The most exclusive Champagne tasting in the air, offered by Singapore Airlines in first class on international flights, starts with an innocuous question. "Would you like a glass of Champagne, sir? says Stephanie Lim. I'm in one of the 12 first-class suites on the Frankfurt-New York A380 flight, which originated in Singapore, and although it's only 10:30am, why not say 'why not'?
Sirio Maccioni once told The Hotel Detective that New Yorkers don't go underground to eat, by which he meant going below ground level. Now, he was clearly thinking of his New Yorkers, but he had a point: When itcomes to upscale dining, traditionally one enters at ground level. So The Hotel Detective was flummoxed by the entry to Sushi Azabu,which lies on a quiet stretch of Greenwich Street in Manhattan. There was a doorslightly ajar that looked like the service entrance to the building.
The Arctic Terns are in a dither when we land on Machias Seal Island, a 90-minute voyage southeast of Grand Manan Island–and the one trip you should do during a stay here because you may not get another chance. A Peregrine Falcon had just turned up and spooked the colony.
Muck Rack makes it simple to find people, tweets, or articles that mention any name, keyword, company, hashtag etc. We've compiled this guide to help you make the most of your search.
Selecting a term
Start searching tweets, articles from media outlets, articles mentioned in tweets, journalists'
names, titles and bios with some suggested searches:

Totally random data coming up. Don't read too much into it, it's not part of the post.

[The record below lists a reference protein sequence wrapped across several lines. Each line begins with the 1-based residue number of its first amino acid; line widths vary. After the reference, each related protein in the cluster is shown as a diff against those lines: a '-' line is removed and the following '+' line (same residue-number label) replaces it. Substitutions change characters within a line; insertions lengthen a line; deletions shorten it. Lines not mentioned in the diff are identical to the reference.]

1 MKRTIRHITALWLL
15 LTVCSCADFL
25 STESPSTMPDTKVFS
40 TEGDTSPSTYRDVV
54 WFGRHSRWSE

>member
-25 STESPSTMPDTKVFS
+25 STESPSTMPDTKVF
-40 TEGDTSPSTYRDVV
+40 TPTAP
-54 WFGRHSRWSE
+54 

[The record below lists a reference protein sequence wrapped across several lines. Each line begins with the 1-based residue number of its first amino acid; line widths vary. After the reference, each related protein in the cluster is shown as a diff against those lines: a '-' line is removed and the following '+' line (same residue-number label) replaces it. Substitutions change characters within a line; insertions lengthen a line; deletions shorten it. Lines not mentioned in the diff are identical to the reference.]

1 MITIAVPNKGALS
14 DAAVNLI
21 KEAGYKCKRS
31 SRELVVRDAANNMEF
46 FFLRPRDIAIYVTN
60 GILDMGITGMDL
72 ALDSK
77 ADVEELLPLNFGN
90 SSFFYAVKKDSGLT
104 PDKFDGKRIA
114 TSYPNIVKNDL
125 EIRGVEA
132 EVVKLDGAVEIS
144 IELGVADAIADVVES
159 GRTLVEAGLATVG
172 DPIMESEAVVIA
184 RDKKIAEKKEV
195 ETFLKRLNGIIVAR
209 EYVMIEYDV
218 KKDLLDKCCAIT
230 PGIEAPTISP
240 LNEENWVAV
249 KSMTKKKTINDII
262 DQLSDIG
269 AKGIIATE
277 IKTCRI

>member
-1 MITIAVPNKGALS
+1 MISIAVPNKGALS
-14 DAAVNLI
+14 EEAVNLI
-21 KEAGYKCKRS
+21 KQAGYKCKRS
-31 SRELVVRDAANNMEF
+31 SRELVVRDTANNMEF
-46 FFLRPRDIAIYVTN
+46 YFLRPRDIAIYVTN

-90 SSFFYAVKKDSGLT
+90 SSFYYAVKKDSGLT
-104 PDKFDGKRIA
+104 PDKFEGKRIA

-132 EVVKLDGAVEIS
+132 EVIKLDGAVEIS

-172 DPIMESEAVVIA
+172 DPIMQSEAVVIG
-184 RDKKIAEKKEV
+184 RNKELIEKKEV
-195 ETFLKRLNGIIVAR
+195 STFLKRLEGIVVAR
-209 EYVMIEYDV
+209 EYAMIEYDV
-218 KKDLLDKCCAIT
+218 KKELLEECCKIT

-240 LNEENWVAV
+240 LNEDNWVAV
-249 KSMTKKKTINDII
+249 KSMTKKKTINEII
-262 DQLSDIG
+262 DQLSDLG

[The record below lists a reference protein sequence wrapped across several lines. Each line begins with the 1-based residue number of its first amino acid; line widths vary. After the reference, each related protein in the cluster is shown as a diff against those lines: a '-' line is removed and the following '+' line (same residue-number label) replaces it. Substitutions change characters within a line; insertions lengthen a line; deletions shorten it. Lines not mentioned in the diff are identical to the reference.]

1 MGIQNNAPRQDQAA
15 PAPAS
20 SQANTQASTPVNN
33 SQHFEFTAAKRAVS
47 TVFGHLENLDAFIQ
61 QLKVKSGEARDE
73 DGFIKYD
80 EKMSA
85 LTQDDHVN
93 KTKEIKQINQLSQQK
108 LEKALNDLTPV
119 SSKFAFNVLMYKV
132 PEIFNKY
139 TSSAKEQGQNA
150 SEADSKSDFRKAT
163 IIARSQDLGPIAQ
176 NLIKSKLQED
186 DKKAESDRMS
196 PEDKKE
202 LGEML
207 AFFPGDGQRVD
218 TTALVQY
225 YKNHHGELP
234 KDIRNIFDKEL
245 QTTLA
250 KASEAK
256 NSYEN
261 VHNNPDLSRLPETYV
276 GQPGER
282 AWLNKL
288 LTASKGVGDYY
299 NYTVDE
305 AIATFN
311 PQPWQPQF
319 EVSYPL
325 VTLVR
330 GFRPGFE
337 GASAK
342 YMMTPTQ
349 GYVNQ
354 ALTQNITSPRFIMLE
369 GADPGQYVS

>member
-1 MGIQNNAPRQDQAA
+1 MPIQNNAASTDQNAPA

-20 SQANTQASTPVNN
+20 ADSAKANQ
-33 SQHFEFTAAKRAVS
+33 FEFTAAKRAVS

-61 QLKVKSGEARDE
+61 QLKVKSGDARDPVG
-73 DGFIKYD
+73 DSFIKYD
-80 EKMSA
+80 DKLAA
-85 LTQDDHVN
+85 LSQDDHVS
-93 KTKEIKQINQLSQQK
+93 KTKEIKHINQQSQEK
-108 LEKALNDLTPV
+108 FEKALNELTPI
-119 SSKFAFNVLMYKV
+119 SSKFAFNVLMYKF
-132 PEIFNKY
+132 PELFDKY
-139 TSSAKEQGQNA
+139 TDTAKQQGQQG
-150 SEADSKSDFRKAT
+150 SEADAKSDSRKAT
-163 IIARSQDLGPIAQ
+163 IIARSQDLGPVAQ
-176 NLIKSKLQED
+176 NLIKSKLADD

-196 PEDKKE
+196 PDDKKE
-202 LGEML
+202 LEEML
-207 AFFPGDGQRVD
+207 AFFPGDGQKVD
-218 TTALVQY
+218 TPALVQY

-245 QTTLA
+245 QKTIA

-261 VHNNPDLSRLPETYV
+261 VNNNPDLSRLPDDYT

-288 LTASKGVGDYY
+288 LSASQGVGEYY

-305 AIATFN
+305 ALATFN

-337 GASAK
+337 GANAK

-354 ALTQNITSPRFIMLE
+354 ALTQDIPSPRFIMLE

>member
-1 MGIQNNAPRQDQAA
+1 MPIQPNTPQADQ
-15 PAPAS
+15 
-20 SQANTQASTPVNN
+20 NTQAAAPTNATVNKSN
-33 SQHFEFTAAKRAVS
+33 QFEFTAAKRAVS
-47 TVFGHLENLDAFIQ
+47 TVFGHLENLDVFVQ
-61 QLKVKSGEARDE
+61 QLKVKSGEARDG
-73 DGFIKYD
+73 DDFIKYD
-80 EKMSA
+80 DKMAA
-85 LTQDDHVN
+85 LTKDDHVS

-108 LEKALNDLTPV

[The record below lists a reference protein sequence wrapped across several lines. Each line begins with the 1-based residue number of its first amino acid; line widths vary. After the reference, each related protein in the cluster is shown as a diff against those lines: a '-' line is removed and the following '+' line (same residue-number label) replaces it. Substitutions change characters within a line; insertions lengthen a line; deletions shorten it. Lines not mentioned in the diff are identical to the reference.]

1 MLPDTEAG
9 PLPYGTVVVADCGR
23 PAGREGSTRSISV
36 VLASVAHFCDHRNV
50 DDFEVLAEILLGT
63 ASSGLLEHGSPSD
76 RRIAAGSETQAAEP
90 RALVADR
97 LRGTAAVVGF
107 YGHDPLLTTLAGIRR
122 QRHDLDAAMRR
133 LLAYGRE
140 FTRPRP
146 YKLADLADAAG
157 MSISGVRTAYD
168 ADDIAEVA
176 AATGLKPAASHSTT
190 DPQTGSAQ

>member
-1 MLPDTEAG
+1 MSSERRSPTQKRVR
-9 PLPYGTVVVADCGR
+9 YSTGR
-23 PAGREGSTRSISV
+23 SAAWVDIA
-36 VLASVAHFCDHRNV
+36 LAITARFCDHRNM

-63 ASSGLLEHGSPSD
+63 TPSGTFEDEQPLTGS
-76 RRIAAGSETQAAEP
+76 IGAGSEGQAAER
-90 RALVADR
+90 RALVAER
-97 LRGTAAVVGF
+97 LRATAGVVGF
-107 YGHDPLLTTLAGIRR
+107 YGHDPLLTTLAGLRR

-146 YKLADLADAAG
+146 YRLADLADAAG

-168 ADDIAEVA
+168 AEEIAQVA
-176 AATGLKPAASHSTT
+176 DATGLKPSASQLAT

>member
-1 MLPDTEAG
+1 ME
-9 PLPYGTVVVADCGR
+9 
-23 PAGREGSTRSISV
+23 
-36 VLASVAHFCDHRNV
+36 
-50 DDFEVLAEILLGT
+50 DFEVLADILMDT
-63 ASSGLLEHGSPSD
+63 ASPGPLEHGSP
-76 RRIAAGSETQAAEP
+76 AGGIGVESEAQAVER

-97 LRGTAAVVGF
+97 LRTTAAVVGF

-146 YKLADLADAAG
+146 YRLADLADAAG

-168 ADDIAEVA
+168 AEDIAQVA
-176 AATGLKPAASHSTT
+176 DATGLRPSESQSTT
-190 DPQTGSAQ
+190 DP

Companies or Topics (e.g. iPhone, Microsoft)
Phrases (e.g. "cloud computing") — use quotes to keep the terms together
Twitter handles (e.g. @username) — returns those who have mentioned or replied to
Names (e.g. "David Pogue")
Hashtags (e.g. #sxsw, #london2012)
Bio details (e.g. vegan, Olympics, father)
Muck Rack's Advanced Search allows for many boolean operators.
Find results that mention multiple specified terms, use AND or
+. For example, ensure each result contains both Elon Musk and Mark Zuckerberg by
searching Obama AND Romney or Obama + Romney.
Use the operators OR or , to broaden your search when you'd like either of
multiple terms to appear in results. (This is the default behavior of our search when no operators
are used.) For example, search for democrat OR republican to find results that refer to
Democrats and/or Republicans.
Use NOT or - to subtract results from your search. For
example, searching Disney will yield results about the Walt Disney Company as well as Walt Disney
World Resort. To exclude mentions of Disney World, search for Disney -World or Disney
When using one of these operators with a phrase, enclose it in quotation marks. For example, you can
find results about smartphones excluding Apple's iPhone 4S by searching smartphone -"iPhone
Exact case matching or punctuation
If you're searching for a brand name or keyword that relies on specific punctuation marks or capitalization, you can
find results that match your exact query by adding matchcase: before the keyword you're searching for, like matchcase:E*TRADE .
Use parentheses to separate multiple
boolean phrases. For example, to find journalists talking about having fun in Disney World or
Disneyland, search for ("disney world" OR disneyland) AND fun.
An asterisk can be used to search for any variation of a root word truncated by the asterisk. For example, searching for admin* will return results for administrator, administration, administer, administered, etc.
A near operator is an AND operator where you can control the distance between the words. You can vary the distance the near operation uses by adding a forward slash and number (between 0-99) such as strawberries NEAR/10 "whipped cream", which means the strawberries must exist within 10 words of "whipped cream".